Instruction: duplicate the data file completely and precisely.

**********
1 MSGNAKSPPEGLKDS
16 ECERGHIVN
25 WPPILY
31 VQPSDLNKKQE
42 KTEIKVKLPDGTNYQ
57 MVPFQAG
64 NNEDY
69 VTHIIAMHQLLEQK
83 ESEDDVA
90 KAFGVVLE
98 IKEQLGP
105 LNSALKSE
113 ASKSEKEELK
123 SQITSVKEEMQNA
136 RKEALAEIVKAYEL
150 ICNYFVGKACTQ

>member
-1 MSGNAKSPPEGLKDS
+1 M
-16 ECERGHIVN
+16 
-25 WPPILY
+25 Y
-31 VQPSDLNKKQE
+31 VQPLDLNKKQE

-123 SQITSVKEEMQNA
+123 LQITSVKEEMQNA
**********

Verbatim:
1 MSGNAKSPPEGLKDS
16 ECERGHIVN
25 WPPILY
31 VQPSDLNKKQE
42 KTEIKVKLPDGTNYQ
57 MVPFQAG
64 NNEDY
69 VTHIIAMHQLLEQK
83 ESEDDVA
90 KAFGVVLE
98 IKEQLGP
105 LNSALKSE
113 ASKSEKEELK
123 SQITSVKEEMQNA
136 RKEALAEIVKAYEL
150 ICNYFVGKACTQ

>member
-1 MSGNAKSPPEGLKDS
+1 M
-16 ECERGHIVN
+16 
-25 WPPILY
+25 Y
-31 VQPSDLNKKQE
+31 VQPLDLNKKQE

-123 SQITSVKEEMQNA
+123 LQITSVKEEMQNA